August 24, 2004 8:04 AM PDT

Linux guide designed for developing nations

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A United Nations-funded organization has produced a Linux desktop manual for novice PC users as part of an effort to encourage developing countries to use open-source software.

The manual, from the International Open Source Network, or IOSN, includes basic information on how to manage files, browse the Web and produce OpenOffice documents on a Linux PC.


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Sunil Abraham, a manager at the Malaysia-based IOSN, said Tuesday that the organization hopes the manual will encourage the development sector, especially U.N.-sponsored Information and Communication Technology for Development (ICT4D) projects, to explore open-source software. According to Abraham, there are more than 800 ICT4D projects worldwide, and most are currently running proprietary software.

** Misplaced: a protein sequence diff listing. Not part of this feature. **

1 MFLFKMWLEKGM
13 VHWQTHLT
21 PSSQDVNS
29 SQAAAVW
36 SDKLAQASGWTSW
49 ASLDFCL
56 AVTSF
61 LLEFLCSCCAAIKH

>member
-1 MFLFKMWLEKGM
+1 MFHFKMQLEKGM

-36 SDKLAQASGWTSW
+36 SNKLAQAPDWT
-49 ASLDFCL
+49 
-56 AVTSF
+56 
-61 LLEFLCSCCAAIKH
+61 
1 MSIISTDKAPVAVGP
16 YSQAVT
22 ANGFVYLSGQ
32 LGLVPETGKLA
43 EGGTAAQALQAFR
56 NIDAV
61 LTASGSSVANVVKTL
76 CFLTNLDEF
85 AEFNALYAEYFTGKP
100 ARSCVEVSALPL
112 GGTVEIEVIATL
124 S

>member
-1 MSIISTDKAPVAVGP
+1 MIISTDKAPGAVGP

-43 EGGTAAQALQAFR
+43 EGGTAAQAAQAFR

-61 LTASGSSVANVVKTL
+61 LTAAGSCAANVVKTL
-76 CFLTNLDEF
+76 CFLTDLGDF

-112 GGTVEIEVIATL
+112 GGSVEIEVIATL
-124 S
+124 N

The developing world is becoming an increasingly important market for computer and software makers. Analysts estimate that by the end of the decade, there will be more than 1 billion PC users, with many of the new adopters residing in nations such as China, India and Russia. Those markets are also becoming a battleground between the makers of proprietary software, such as Microsoft, and backers of open-source software.

The Linux user manual is available online in OpenOffice and PDF format. Abraham said the IOSN is also planning to distribute a printed version and a "Linux Live" CD--a bootable CD that lets people try the Linux operating system and applications without making any changes to their systems.

The manual focuses on Fedora, the Red Hat-sponsored community Linux distribution, and Abraham acknowledges that that some stakeholders had strong views on the subject. "Our choice of Fedora was controversial. I think it is the least frightening version of Linux to a new user, but others have disagreed with me," he said. Abraham stressed that the IOSN does not endorse Fedora over other distributions.

The Linux manual has been released under the Creative Commons Attribution License to allow other organizations to copy and distribute the work.

One developing-world project that has already benefited from open-source software is Schoolnet Namibia. Since February 2000, this project has provided free hardware and Linux training to 250 schools in Namibia. IOSN hopes to reach similar projects across the world.

Ingrid Marson of ZDNet UK reported from London.

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